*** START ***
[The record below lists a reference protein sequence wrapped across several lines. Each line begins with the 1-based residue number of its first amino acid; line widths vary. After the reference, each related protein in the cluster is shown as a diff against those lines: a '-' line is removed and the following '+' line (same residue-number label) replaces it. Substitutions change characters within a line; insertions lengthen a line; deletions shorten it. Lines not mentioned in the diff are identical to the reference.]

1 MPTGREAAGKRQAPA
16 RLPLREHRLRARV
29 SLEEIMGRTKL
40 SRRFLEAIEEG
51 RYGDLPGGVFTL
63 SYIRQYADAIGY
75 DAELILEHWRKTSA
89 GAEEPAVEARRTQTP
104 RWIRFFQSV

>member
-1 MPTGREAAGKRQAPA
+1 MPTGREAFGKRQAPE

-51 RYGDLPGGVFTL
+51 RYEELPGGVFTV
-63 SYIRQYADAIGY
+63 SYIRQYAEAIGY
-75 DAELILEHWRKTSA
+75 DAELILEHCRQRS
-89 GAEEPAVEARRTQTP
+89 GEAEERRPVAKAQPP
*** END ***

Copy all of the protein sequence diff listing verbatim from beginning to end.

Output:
[The record below lists a reference protein sequence wrapped across several lines. Each line begins with the 1-based residue number of its first amino acid; line widths vary. After the reference, each related protein in the cluster is shown as a diff against those lines: a '-' line is removed and the following '+' line (same residue-number label) replaces it. Substitutions change characters within a line; insertions lengthen a line; deletions shorten it. Lines not mentioned in the diff are identical to the reference.]

1 MPTGREAAGKRQAPA
16 RLPLREHRLRARV
29 SLEEIMGRTKL
40 SRRFLEAIEEG
51 RYGDLPGGVFTL
63 SYIRQYADAIGY
75 DAELILEHWRKTSA
89 GAEEPAVEARRTQTP
104 RWIRFFQSV

>member
-1 MPTGREAAGKRQAPA
+1 MPTGREAFGKRQAPE

-51 RYGDLPGGVFTL
+51 RYEELPGGVFTV
-63 SYIRQYADAIGY
+63 SYIRQYAEAIGY
-75 DAELILEHWRKTSA
+75 DAELILEHCRQRS
-89 GAEEPAVEARRTQTP
+89 GEAEERRPVAKAQPP